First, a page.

Medicinally it is used as a Hemostatic herb, meaning it helps stop bleeding. I imagine this is due to the high tannin content as tannin is an astringent. It is also used to stop Diarrhea and disinfect wounds, again, presumably because of the high tannins. 
 Even if you never eat it or use it Medicinally, at least take a closer look at this prolific little plant.
Peace

Wednesday, March 9, 2011

Mustards

Leaves
Flowers and Seed Pods
Things are really starting to happen around here for the Wild Edible and Medicinal Plant enthusiast. Everywhere you look at this 35" 41' Latitude in North Carolina, the Earth is beginning to wake up after it's long slumber. This time of year many of the small mustards are flowering. You can find them mixed in with the Speedwells and Henbit and often growing in patches several feet in diameter on the Natural lawn. In the Mustards, also known as Cruciferae, there are over 3200 species and they are often difficult to key out to a specific species. Take the Mustard plant above. I have been eating this plant in the early spring for as long as I can remember, yet I have not been able to identify it specifically. I know unmistakably that it is a mustard because of the flowers and the seedpods. Once you get familiar with a family of plants it is easy to recognize the similarities of the family. The flowers of the typical Cruciferae  have the petals in an X or cross shape(hence the name Cruciferae or cross) and have 6 stamens(two usually shorter than the other four), . There are two types of seed pods in Cruciferae , short and broad (silicle), and long and thin (silique) and they almost always point upwards on the stem.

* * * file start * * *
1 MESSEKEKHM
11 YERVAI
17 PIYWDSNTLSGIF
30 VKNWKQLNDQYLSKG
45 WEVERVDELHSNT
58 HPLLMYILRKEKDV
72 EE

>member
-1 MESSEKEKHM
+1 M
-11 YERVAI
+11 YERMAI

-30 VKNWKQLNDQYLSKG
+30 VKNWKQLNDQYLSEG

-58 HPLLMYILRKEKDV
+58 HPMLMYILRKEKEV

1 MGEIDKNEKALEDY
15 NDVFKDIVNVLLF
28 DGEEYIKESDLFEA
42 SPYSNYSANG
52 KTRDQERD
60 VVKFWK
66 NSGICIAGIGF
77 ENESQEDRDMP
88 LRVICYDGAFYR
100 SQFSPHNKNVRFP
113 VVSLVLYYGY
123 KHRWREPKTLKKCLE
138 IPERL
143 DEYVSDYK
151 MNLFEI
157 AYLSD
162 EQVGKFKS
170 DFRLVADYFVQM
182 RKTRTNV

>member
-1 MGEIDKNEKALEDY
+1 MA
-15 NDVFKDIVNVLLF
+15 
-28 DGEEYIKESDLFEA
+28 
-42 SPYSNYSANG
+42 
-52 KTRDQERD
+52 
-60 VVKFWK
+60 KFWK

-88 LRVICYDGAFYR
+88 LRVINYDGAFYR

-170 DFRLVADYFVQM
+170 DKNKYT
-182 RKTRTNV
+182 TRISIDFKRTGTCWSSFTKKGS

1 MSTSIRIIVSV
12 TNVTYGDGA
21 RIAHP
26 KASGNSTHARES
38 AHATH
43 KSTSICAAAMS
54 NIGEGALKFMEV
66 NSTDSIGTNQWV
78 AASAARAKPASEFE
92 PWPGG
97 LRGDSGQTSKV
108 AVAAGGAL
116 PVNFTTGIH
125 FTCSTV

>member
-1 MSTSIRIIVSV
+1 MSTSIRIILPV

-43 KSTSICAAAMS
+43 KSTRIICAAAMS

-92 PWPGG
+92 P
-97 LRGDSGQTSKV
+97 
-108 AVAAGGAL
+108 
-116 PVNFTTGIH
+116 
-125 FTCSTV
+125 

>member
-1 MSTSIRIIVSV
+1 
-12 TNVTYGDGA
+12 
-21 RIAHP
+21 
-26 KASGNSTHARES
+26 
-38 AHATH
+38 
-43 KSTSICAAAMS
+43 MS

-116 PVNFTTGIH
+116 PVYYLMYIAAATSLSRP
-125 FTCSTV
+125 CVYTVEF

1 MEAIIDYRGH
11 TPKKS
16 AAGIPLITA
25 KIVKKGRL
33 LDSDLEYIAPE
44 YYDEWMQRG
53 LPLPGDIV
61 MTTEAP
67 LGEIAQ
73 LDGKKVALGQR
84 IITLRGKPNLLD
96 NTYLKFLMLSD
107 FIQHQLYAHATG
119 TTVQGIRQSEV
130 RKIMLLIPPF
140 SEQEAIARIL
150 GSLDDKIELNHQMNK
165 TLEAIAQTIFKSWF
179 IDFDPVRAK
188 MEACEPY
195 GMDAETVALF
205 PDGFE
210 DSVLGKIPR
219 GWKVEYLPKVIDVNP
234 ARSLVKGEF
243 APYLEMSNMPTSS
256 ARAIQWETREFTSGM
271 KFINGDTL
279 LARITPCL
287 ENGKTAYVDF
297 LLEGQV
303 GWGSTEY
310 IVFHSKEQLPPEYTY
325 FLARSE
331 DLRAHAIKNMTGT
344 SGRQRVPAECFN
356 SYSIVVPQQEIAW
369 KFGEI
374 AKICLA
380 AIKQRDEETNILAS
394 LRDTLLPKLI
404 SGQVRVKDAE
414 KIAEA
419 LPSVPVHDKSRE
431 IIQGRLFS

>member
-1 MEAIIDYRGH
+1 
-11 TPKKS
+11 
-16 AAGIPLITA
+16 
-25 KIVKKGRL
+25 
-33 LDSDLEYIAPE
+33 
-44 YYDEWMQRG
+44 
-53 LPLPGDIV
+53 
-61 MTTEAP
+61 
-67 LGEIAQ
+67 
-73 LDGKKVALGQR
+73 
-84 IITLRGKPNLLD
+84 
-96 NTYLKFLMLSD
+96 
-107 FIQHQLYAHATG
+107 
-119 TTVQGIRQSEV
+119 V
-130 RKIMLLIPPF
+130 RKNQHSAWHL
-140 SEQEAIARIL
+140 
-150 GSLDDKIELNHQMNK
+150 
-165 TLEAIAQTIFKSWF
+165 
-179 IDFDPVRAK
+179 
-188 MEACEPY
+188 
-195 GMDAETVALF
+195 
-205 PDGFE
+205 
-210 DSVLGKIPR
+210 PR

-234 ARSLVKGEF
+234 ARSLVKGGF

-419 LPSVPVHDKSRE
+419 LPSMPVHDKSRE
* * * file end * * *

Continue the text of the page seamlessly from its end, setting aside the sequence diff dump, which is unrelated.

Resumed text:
This little plant is a great nibble as the flowers and seedpods are edible, just pluck them off and snack while out working in the garden. Add them to salads or muffins or saute them in a stir fry.
 Hey if anyone can key out this mustard please add a comment so every one who reads this will know.
Peace

Wednesday, March 2, 2011

Dandelions!

 The weather has been warm and many plants are getting a head start on Spring. I am beginning to see Dandelions in bloom on my property. As you may have guessed I love Dandelions. They are one of the most incredible plants on the planet.Every part of the Dandelion is used as food and Medicine and they pack a nutritional wallop to boot. I cant wait till more come into bloom so I can start to eat them on a regular basis. Check out the recipe page on  http://www.thedandelionappreciationsociety.org/ for a couple of my favorite recipes and hopefully soon, other peoples recipes also. You will also find other interesting Dandelion info with lots more to come in the days ahead.
                                                            And Remember:

Tuesday, March 1, 2011

Time Warp

Silver Maple Flowers
 I just got back to NC from a trip to NY. I was only gone for a week but things were so different when I got back, I feel like I was transported through time.
When I left NY it was 28deg., snow on the ground and barely any sign of life in the natural world. When I got home 12hours later, it was 83deg., Daffodils blooming, Forsythia in bloom, the grass starting to get green, the Silver Maples in full bloom and the Spring Peepers are singing their song.! What a difference a day makes!
 Most people don't realize that the fuzziness they see on the trees in the Spring are millions of tiny flowers. I have heard many people say they thought it was the leaves starting to come out. But when you look more closely you will see how beautiful that fuzziness becomes.
 Maple flowers are edible, though most have a somewhat bitter taste, some are sweet. They are good added to other foods like salads, cereals or pancakes.Just a word of caution, I always remind people that if they are allergic to pollen they should be cautious when eating flowers. See all that yellow stuff on the stamens in the photo, thats all pollen! In the past many parts of the Maple have been used for food and medicine but I don't know of anyone who uses them today except, of course, for making maple syrup and the wood for various constructions.
Peace